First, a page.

5 Tips For Better Night Photography
Night photography is a massive genre & can cover a huge range of subjects from astro photography & light painting, to landscapes taken under moonlight, traffic light trails & everything in between. Each one of these specific styles has it’s own rules & techniques that are popular among there practitioners, however this article is aimed at the beginner venturing out at night to photograph things like cityscapes with light & traffic trails. So, if you have just managed to get you head around ISO, F-stop & Shutter Speeds then you will be well on your way to nailing down traffic trails & night cityscapes.
Like any good landacape shoot, night photography starts with a tripod. When using a tripod you are able to keep your camera steady & can use much longer shutter speeds without camera shake. The longer your shutter is open, the more chance you will have of creating traffic trails & turning any movement into ghosting. Tripods range in price & quality, & learning about them requires some decent research. Two tripods that Dublin Photography School recommend are, the Hahnel Triad Lite 60 Tripod & Manfrotto Compact Action Tripod . You can order them here (cheeky plug). When looking for a tripod it should satisfy a very simple requirement ….it has to BE stable enough to keep your camera steady, after that, material, style, height, head & brand are a matter of personal preference.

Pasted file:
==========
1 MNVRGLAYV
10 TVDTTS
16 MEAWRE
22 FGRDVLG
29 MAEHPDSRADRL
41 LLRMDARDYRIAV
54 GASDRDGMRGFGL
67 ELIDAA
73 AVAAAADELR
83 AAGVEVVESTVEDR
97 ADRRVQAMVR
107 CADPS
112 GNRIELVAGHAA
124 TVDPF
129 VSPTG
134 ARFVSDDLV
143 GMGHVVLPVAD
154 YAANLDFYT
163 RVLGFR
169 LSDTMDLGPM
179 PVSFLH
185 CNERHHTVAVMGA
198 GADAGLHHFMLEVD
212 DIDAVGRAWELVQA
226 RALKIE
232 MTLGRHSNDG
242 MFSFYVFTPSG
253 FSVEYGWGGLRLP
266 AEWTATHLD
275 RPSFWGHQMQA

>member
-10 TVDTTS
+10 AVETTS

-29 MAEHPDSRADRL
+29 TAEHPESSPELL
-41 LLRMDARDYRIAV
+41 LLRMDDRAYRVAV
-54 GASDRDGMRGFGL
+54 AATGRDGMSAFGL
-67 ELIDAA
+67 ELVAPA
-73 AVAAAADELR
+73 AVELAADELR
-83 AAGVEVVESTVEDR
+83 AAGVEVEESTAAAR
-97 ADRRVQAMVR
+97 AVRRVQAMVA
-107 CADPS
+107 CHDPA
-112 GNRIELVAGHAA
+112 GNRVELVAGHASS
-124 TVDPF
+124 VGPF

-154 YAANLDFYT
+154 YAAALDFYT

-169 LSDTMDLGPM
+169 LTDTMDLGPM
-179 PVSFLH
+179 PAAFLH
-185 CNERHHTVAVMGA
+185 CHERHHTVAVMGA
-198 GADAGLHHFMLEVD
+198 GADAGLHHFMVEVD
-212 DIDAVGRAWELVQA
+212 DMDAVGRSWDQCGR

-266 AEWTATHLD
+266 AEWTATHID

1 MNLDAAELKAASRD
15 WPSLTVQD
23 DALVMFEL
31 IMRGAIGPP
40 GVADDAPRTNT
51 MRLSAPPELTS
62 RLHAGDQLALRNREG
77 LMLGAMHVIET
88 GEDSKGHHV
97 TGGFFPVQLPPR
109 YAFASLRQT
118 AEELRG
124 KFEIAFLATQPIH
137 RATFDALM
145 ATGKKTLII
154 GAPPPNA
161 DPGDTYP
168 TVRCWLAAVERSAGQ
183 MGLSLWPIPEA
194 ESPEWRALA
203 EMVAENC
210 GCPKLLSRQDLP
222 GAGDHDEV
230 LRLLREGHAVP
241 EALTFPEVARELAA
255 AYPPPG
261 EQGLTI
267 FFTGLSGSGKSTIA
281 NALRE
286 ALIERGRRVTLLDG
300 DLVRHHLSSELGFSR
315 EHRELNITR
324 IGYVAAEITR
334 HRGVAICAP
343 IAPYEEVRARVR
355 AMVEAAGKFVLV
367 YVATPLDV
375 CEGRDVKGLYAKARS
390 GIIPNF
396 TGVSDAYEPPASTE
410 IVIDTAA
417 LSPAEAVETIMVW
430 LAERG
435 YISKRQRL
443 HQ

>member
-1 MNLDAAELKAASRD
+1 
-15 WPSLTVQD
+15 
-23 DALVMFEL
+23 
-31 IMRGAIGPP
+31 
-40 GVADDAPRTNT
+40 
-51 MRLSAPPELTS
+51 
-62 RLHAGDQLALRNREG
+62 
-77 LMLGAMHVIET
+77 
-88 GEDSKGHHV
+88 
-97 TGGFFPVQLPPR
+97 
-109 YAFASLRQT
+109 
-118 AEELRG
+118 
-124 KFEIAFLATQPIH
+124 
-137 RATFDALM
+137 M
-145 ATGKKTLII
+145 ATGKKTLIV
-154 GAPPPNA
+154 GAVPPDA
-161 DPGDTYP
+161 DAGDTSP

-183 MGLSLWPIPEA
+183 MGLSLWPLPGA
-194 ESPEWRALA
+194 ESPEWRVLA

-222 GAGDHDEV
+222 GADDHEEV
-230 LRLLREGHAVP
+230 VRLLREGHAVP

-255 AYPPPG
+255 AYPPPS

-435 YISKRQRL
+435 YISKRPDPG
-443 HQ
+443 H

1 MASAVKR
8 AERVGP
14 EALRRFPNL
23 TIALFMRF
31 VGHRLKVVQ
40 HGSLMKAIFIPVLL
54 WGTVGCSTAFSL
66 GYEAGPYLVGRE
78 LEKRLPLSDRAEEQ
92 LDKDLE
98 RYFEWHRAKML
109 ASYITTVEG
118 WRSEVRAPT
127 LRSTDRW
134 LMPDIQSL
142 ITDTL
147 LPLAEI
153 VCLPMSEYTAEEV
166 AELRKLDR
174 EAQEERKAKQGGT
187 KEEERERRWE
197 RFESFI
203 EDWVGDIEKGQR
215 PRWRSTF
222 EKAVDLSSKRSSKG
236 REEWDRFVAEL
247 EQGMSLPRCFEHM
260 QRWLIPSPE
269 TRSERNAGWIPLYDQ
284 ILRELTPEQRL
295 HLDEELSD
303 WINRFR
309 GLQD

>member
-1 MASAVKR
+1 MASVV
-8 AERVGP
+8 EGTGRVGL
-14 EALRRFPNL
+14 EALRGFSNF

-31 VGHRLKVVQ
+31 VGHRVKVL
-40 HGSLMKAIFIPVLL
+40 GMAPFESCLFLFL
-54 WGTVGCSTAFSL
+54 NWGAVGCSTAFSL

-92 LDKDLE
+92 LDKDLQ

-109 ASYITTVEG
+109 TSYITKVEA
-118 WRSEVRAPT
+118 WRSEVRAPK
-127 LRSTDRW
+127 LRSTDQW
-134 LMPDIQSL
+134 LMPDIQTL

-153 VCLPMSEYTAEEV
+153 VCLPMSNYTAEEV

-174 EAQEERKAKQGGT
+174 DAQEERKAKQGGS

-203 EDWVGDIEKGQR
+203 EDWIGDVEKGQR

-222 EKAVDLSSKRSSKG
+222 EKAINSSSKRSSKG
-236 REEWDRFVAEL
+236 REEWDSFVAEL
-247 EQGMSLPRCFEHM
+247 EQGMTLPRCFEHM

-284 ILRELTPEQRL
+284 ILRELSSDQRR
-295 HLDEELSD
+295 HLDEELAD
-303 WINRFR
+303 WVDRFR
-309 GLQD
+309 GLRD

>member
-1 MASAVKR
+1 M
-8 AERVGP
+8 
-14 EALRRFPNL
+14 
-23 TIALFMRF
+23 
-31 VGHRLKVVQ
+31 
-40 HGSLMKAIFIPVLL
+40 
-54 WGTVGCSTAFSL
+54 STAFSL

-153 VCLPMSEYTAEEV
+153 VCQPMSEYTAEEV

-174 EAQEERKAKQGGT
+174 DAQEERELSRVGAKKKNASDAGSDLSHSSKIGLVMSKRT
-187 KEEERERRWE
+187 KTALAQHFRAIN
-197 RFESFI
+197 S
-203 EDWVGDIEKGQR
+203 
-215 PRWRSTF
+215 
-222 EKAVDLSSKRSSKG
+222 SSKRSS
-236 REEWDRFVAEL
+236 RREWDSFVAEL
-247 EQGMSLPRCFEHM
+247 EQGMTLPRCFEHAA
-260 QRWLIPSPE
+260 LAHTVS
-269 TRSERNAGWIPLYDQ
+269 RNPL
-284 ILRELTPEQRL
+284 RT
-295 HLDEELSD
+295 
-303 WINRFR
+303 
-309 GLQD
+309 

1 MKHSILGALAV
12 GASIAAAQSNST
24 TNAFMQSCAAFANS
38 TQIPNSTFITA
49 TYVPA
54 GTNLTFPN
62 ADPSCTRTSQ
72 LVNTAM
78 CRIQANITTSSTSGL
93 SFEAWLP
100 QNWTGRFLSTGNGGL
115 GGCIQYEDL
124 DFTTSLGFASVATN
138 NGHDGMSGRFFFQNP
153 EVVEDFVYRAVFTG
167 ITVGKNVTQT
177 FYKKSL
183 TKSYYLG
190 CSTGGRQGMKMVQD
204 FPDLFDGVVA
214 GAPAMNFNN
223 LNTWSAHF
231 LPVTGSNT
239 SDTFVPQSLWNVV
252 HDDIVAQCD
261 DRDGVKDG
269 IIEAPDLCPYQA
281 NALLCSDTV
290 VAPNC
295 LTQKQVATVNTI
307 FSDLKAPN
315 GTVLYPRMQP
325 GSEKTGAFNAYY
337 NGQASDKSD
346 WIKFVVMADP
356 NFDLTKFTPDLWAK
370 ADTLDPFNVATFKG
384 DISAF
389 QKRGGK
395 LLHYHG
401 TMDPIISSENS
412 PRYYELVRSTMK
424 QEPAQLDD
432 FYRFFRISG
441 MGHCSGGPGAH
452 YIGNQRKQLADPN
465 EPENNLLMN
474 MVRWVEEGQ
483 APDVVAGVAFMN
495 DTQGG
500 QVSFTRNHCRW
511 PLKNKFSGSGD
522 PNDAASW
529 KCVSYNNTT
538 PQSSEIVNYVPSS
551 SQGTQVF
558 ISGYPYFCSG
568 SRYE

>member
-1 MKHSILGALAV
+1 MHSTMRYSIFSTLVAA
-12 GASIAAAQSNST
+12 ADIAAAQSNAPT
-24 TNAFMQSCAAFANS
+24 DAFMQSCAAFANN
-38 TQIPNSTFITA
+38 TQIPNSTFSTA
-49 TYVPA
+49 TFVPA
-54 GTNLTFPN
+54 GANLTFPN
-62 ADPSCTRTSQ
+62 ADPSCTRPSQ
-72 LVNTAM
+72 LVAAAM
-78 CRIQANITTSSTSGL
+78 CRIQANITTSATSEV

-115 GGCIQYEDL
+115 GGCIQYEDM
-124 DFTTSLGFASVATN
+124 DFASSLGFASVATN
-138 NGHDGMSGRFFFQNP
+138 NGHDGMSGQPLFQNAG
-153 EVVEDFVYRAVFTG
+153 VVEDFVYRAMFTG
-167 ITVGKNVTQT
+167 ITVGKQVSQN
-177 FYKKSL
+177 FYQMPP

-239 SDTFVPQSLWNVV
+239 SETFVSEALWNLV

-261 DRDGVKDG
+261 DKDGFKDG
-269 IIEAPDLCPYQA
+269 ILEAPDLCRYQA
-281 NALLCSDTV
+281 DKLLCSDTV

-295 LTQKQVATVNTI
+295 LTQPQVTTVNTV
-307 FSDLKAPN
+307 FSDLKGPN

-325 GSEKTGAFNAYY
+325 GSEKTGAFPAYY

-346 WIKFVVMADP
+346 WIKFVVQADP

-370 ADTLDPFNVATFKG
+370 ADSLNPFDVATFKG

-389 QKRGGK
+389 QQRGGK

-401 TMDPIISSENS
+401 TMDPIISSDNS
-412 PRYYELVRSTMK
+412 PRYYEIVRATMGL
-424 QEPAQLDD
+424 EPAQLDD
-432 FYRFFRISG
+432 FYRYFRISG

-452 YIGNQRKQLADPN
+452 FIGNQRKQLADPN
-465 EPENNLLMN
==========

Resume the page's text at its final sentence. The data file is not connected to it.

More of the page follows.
Use A Low ISO:
Something that surprises many newbie photographers is using a low ISO….they have learned that ISO is used in dark & low light conditions & yes that’s generally true (if yoy are shooting hand held at night), however since you went to all of the hassle of dragging your tripod into town you might as well achieve the best reuslts by using a low ISO. Your image will have less noise & less grain & by creating longer shutter speeds you will add more creativity to your shot.
Most cameras by default are set to AWB (automatic white balance) & while this does a good job for about 99% of scenes, it will struggle to get colours correct at night as the the scene will be lit by multiple light sources, headlights, neon lights, traffic lights & street lights. This can easily confuse any camera system. The solution is simple however, you can change the white balance in your camera to match the scene. Try setting your camera to ‘Incandescent or Tungsten’ to eliminate that strong orange colour in your shots. Make sure to set it back to AWB when your done.
Try Using Manual Focus:
A lot of cameras will struggle to achieve focus in low light situations & how much it will struggle will depend on a couple of things, first off, how well lit up the scene is & the second is the camera model itself. To get around this & to make sure you have full control of your image, try turning on your camera’s manual focus & adjust the focus to the most prominent subject of interest in your scene. If you are not sure, simply focus one third of your scene as this will put a large amount of your scene into clear focus. Again remember to turn back on your ‘auto focus’, as it will result in all your images being out of focus when shooting later if you don’t.
Turn Off VR, IS, OS or SS:
Image stabilization systems are designed for producing sharper handheld shots by utilizing tiny motors that cancel handshake & barrel vibration. This works fantastically & should always be left on when shooting handheld, however when used with a tripod, these motors can actually cause the image to be slightly softened & look unsharp. So, remember switch it off while you have it on a tripod & then turn it back on once you have finished shooting.
Why not join the 7 week Beginners Course at Dublin photography School. It includes two on location night shoots.